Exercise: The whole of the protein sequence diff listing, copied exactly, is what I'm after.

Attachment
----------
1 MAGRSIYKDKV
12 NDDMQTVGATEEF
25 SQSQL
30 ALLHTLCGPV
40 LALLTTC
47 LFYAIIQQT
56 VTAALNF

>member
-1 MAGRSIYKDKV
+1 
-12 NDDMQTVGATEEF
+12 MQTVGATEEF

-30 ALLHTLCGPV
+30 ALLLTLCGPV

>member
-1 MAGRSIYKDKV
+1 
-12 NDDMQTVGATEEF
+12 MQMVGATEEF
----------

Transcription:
1 MAGRSIYKDKV
12 NDDMQTVGATEEF
25 SQSQL
30 ALLHTLCGPV
40 LALLTTC
47 LFYAIIQQT
56 VTAALNF

>member
-1 MAGRSIYKDKV
+1 
-12 NDDMQTVGATEEF
+12 MQTVGATEEF

-30 ALLHTLCGPV
+30 ALLLTLCGPV

>member
-1 MAGRSIYKDKV
+1 
-12 NDDMQTVGATEEF
+12 MQMVGATEEF